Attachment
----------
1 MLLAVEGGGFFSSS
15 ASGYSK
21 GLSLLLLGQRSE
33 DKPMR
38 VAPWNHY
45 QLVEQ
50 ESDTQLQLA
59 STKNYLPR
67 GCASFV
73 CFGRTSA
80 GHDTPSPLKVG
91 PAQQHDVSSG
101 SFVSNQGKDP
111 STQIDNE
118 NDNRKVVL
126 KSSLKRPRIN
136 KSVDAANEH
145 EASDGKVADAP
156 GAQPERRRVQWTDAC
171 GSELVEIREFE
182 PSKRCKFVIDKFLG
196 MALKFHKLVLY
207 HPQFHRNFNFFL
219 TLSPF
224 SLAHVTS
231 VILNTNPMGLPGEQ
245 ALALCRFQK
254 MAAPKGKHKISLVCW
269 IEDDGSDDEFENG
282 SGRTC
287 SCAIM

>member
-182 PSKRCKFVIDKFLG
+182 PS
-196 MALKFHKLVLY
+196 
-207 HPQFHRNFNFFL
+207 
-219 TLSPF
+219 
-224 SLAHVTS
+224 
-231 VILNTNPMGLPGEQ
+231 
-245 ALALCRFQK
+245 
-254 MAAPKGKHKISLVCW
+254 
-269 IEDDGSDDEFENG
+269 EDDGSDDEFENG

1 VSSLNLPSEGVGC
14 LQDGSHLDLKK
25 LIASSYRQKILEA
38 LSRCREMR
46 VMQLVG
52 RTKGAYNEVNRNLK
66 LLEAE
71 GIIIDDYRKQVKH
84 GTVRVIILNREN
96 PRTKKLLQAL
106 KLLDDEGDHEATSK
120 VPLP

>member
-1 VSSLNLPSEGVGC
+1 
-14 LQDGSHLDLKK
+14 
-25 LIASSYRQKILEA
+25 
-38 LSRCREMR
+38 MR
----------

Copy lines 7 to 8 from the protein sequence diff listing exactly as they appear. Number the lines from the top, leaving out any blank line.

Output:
50 ESDTQLQLA
59 STKNYLPR